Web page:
Friday, March 8, 2019

Competition for Food Relevance Heats Up Among Retailers

Restaurants, Grocery Stores, Convenience Stores, Dollar Stores are battling Ikea, Costco Wholesale, Ralph Lauren, and Nordstrom’s for a larger Share of Stomach according to Steven Johnson, Grocerant Guru® at Tacoma, WA based Foodservice Solutions®.   Established food retailers and start-up fresh food retailers both strive to create or maintain consumer relevance while evolving their own food brands.  Foodservice Solutions® Grocerant Guru® believes that the following ten clues to build a contemporized food brand can help any food retailer maintain relevance.
Purpose:   Why you are there contemporized relevance! The most successful brands are inclusive include values greater than themselves. A lifestyle, a philosophy, an emotion a point in time today that means better for you.
A story: Most major brands have a story. Examples: if you like Ford vehicles, you might be familiar with the story of Henry Ford or if you love your Nike's, you probably know how the Nike swoosh logo was created.
Consumer interaction: When your business is first starting out, don't fool yourself into believing that your marketing efforts are 'brand building' efforts. They're not because to build a real brand, you have to have an extensive track record with consumers. Consumer will build the brand and the story for you.
Trust: When you've consistently delivered for your customers long enough, you'll gain the type of trust that many brands have.  Would you buy a Toyoda today? Maybe so, but how long do they have to rebuild that trust?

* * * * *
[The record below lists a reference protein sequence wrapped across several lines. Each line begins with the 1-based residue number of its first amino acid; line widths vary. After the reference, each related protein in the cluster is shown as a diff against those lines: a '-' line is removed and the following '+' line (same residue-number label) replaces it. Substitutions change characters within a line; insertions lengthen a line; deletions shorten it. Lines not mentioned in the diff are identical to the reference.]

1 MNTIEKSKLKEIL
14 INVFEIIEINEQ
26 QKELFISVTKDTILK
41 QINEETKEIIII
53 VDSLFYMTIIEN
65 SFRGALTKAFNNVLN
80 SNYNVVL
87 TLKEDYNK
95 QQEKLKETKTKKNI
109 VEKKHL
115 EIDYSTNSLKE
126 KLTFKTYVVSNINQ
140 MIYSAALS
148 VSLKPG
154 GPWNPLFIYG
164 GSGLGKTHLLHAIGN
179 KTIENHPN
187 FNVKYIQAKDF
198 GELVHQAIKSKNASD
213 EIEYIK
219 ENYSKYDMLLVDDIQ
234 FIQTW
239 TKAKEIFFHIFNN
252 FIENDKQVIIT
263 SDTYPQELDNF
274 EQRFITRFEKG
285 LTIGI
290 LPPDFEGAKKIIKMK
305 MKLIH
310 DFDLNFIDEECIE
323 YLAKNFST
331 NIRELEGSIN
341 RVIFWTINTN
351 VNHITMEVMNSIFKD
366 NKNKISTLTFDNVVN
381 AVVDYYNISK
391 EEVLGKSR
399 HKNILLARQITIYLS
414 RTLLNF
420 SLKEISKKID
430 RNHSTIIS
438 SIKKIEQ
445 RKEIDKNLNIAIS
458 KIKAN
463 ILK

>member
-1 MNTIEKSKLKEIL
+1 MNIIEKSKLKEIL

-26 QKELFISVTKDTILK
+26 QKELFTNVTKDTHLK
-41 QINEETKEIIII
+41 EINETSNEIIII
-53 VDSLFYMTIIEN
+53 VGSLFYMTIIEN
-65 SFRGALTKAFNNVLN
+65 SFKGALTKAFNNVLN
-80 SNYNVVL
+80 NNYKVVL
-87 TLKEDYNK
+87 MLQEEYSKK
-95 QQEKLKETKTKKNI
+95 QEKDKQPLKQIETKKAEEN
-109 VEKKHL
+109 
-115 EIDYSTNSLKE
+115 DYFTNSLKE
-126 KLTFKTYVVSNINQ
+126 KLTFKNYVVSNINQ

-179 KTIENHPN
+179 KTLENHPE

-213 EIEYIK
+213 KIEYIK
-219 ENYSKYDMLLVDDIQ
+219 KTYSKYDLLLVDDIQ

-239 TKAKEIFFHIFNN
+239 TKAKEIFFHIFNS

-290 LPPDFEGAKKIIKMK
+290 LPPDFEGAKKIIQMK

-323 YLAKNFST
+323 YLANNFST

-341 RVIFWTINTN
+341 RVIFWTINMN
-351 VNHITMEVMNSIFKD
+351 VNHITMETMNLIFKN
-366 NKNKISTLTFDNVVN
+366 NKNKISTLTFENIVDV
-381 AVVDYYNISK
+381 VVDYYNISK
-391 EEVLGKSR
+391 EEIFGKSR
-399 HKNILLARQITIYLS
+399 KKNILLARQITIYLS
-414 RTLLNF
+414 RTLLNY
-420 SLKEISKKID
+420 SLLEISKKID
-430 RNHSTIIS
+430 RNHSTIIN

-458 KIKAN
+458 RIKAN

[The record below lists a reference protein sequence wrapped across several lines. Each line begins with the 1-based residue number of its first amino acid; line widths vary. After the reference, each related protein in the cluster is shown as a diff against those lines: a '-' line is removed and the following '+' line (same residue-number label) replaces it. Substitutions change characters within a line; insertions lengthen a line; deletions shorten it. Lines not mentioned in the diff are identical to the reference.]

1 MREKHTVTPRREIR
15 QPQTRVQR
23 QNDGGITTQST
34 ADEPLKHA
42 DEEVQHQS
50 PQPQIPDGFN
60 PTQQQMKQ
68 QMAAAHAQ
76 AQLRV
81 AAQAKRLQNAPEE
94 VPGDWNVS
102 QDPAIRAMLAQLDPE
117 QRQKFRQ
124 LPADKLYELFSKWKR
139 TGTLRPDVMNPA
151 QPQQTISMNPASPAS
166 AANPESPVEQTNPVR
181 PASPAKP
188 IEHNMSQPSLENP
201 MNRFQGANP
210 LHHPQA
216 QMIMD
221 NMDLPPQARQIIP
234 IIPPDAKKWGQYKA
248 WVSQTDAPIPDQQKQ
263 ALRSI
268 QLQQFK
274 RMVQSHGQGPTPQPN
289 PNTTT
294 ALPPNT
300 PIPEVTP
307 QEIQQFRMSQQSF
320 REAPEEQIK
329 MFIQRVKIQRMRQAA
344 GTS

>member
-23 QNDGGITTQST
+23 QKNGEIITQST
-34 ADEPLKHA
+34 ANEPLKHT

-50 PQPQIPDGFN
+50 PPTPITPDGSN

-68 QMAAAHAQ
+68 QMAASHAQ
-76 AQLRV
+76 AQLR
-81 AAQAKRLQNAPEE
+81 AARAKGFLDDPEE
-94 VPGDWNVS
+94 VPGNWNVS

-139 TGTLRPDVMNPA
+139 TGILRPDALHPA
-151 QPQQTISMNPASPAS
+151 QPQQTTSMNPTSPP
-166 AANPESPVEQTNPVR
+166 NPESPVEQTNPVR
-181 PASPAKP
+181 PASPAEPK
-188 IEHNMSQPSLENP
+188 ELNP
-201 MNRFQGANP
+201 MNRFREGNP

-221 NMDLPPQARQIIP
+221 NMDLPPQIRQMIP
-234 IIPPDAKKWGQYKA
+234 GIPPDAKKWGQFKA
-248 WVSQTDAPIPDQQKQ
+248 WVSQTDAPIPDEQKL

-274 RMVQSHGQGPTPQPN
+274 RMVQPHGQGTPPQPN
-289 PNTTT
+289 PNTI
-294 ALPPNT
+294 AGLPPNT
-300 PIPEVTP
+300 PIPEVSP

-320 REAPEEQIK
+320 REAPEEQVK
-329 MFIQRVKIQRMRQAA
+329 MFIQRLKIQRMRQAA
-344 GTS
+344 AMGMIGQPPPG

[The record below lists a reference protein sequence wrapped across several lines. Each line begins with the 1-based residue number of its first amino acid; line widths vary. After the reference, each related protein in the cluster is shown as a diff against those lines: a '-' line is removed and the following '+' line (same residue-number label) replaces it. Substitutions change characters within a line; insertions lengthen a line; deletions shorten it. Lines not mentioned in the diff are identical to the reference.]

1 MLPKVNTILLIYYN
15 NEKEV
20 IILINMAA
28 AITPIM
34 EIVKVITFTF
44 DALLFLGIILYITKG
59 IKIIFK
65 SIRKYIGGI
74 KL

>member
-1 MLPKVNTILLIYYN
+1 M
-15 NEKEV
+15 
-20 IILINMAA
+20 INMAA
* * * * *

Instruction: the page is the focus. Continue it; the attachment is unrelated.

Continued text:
Consistency:  When a consumer chooses a product or service because of brand association, he or she is buying an expectation. Perhaps it's the expectation that the branded product is of higher quality or that the service will be provided in a more efficient manner. The expectation must be met time after time.
Differentiation: Expectation is often borne of differentiation. Many brands offer products and services that are commodities but they're successful in developing some differentiation for their products and services that consumers are sold on.
Battle for Share of Stomach

Imitators: Imitation is the sincerest of flattery and you're probably not a 'brand' until you have competitors trying to copy you. Do what you do best and lead your niche don’t follow.
Market leadership: Top brands are usually looked at as leaders in the markets they compete in. Own the space, and understand why you do.
Grow:  The best brands are flexible and capable of reshaping and reinventing themselves and their messages over time. Brands are either growing or dying. Consumers are not static!  Your brand must be dynamic and grow, change and adapt over time.
A strong marketing presence: The information super highway is evolving; your message must follow the traffic.  Don’t get stuck on the road less traveled
For corporate presentations, confidential engagements, educational forums, or keynotes contact: Steven Johnson Grocerant Guru® at Tacoma, WA based Foodservice Solutions at:

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